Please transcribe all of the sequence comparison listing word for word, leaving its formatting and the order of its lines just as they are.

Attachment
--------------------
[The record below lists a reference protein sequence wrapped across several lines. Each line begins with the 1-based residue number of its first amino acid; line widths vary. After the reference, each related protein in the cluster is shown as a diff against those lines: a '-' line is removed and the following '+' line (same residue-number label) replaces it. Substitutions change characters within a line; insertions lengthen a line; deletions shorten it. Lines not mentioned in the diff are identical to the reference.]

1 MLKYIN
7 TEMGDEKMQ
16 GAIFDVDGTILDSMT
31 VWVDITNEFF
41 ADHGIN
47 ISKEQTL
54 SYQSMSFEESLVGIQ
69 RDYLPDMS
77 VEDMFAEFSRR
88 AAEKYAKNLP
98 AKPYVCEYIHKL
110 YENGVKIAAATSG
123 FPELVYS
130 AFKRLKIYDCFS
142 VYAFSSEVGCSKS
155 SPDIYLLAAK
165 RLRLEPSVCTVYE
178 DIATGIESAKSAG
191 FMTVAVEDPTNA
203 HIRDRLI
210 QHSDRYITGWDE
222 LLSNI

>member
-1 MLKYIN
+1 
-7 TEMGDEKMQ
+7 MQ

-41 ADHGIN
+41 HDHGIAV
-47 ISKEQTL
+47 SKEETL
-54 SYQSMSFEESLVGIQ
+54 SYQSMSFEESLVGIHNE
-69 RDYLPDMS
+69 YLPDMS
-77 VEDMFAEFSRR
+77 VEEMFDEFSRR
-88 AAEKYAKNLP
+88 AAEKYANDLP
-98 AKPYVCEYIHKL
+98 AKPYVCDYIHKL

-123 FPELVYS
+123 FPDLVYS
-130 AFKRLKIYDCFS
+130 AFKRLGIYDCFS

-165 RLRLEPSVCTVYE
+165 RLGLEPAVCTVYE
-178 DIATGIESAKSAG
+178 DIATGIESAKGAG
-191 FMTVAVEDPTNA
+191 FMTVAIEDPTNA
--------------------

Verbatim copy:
[The record below lists a reference protein sequence wrapped across several lines. Each line begins with the 1-based residue number of its first amino acid; line widths vary. After the reference, each related protein in the cluster is shown as a diff against those lines: a '-' line is removed and the following '+' line (same residue-number label) replaces it. Substitutions change characters within a line; insertions lengthen a line; deletions shorten it. Lines not mentioned in the diff are identical to the reference.]

1 MLKYIN
7 TEMGDEKMQ
16 GAIFDVDGTILDSMT
31 VWVDITNEFF
41 ADHGIN
47 ISKEQTL
54 SYQSMSFEESLVGIQ
69 RDYLPDMS
77 VEDMFAEFSRR
88 AAEKYAKNLP
98 AKPYVCEYIHKL
110 YENGVKIAAATSG
123 FPELVYS
130 AFKRLKIYDCFS
142 VYAFSSEVGCSKS
155 SPDIYLLAAK
165 RLRLEPSVCTVYE
178 DIATGIESAKSAG
191 FMTVAVEDPTNA
203 HIRDRLI
210 QHSDRYITGWDE
222 LLSNI

>member
-1 MLKYIN
+1 
-7 TEMGDEKMQ
+7 MQ

-41 ADHGIN
+41 HDHGIAV
-47 ISKEQTL
+47 SKEETL
-54 SYQSMSFEESLVGIQ
+54 SYQSMSFEESLVGIHNE
-69 RDYLPDMS
+69 YLPDMS
-77 VEDMFAEFSRR
+77 VEEMFDEFSRR
-88 AAEKYAKNLP
+88 AAEKYANDLP
-98 AKPYVCEYIHKL
+98 AKPYVCDYIHKL

-123 FPELVYS
+123 FPDLVYS
-130 AFKRLKIYDCFS
+130 AFKRLGIYDCFS

-165 RLRLEPSVCTVYE
+165 RLGLEPAVCTVYE
-178 DIATGIESAKSAG
+178 DIATGIESAKGAG
-191 FMTVAVEDPTNA
+191 FMTVAIEDPTNA